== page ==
Defiant to the last, Moammar Gadhafi said on Thursday that he is ready to start the fight in Tripoli and everywhere else.
In another audio address delivered to Syria's Al-Rai TV, Gadhafi verbally attacked the rebels who are now in control of most of Libya.
“All of these germs, rats and scumbags, they are not Libyans, ask anyone. They have cooperated with NATO, he said, referring to the revolutionary force.
The National Transitional Council -- the rebels' interim government -- on Wednesday claimed that they had Gadhafi surrounded, although they didn't say where.
The rebels are currently in a fierce battle with loyalists over the city of Bani Walid, one of the last pro-Gadhafi bastions left in the country. According to the N.T.C., several high ranking officials from the Gadhafi regime are bunkered in the city, including possibly Gadhafi's son Saif al-Islam, who was once considered the Libyan heir-apparent.
Perhaps invigorated by Gadhafi's five-minute speech, loyalists launched an aggressive counter-attack in Bani Walid hours after the ousted leader's address. From inside the city, pro-Gadhafi forces sent Grad rockets sailing toward the rebels outside.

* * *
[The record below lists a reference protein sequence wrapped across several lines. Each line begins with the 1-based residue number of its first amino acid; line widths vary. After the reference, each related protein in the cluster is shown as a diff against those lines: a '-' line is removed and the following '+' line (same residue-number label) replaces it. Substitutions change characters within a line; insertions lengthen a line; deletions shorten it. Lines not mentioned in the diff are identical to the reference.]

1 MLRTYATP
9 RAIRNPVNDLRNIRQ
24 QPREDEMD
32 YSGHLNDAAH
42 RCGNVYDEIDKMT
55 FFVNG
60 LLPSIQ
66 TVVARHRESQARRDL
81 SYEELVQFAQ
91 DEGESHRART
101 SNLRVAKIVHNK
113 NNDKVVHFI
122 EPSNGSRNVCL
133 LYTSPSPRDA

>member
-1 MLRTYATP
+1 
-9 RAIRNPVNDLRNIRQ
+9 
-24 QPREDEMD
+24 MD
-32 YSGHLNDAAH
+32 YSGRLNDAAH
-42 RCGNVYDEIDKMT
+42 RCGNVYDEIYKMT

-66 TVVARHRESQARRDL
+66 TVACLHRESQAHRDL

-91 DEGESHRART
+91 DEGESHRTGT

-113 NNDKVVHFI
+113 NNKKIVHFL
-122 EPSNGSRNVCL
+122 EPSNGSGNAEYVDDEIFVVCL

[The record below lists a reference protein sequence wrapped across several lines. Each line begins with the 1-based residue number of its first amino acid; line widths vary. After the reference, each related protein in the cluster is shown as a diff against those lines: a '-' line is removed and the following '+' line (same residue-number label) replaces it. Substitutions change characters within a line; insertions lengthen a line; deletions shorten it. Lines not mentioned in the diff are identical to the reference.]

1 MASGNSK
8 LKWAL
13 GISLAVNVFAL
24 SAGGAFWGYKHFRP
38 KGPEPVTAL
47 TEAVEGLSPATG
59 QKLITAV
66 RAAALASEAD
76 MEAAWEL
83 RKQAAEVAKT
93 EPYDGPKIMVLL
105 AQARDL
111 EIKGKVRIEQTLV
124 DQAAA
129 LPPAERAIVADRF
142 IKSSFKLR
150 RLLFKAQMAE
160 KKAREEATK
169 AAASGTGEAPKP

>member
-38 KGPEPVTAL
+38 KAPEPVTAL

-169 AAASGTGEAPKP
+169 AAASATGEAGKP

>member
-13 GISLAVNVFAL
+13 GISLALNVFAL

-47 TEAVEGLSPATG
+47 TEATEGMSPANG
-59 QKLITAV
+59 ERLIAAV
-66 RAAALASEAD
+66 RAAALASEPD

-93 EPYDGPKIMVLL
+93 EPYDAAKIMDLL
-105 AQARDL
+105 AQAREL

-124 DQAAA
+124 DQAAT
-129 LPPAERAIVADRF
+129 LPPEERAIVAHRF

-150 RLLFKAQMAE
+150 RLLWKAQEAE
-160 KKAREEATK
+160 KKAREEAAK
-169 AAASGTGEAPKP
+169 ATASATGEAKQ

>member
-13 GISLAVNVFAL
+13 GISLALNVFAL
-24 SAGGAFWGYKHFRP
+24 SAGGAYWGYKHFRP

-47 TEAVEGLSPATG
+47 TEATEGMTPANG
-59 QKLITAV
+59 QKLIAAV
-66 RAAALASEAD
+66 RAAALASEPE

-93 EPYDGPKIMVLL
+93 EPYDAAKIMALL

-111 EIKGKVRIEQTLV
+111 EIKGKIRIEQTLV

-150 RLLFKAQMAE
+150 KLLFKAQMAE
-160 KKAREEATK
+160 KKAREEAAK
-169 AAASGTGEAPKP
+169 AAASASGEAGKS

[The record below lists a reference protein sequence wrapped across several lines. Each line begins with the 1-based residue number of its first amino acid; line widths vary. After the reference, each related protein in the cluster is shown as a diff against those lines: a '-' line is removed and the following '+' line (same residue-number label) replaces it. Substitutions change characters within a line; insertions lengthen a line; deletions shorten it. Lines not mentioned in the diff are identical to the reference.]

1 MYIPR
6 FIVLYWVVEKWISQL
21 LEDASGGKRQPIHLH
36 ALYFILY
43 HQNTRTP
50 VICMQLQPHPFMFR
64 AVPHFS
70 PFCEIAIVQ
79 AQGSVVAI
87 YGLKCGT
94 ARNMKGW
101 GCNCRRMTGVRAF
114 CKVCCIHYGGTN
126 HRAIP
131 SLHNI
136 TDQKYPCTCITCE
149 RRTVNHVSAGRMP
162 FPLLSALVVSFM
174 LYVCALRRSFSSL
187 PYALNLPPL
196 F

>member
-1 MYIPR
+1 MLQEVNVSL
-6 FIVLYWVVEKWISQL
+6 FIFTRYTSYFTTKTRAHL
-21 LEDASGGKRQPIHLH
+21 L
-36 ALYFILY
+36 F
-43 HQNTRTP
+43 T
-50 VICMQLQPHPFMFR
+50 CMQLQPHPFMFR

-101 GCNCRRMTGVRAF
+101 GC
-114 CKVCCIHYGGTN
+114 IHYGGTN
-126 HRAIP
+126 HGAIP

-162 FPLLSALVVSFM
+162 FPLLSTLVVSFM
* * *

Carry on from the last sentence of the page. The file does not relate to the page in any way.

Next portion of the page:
In his soliloquy, Gadhafi once again vowed that he would never leave Libya, a promise it seems he aims to keep.
“Gadhafi won’t leave the land of his ancestors,” he said, referring to himself in the third person.
His wife, daughter and at least two of his seven sons have already escaped into neighboring Algeria, which has since closed its border. His cousin, General Mansour Daw, who was part of Gadhafi's inner circle, is on a convoy currently traveling through Niger. He is thought to be with a handful of other Libyan officials, as well as Nigerien Tuareg mercenaries returning home from Libya.
Daw could be heading to Burkina Faso to the west, but the Burkinabe government has made it clear that Gadhafi is not welcome.
The Libyan revolution began in February, when Libyan protestors took up arms in response to being shot at by government troops. With air-support from NATO, the rebels took the capital of Tripoli in August, scattering Gadhafi and his loyalists.
Gadhafi ruled Libya for over 40 years. Two of his sons were reportedly killed in the conflict, and at least two are still thought to be in Libya.